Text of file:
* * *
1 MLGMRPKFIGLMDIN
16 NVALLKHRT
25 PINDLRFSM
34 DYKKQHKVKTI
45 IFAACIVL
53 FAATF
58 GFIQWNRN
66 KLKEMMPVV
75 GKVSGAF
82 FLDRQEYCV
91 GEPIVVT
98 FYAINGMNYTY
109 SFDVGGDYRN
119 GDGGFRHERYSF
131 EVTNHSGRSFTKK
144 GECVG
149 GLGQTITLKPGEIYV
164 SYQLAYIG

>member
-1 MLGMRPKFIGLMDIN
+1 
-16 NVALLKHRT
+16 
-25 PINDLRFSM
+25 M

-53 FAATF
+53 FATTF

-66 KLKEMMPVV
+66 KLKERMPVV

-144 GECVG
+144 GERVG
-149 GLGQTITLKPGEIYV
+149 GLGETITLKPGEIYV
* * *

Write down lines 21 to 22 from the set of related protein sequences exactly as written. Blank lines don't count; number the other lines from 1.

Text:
+1 
-16 NVALLKHRT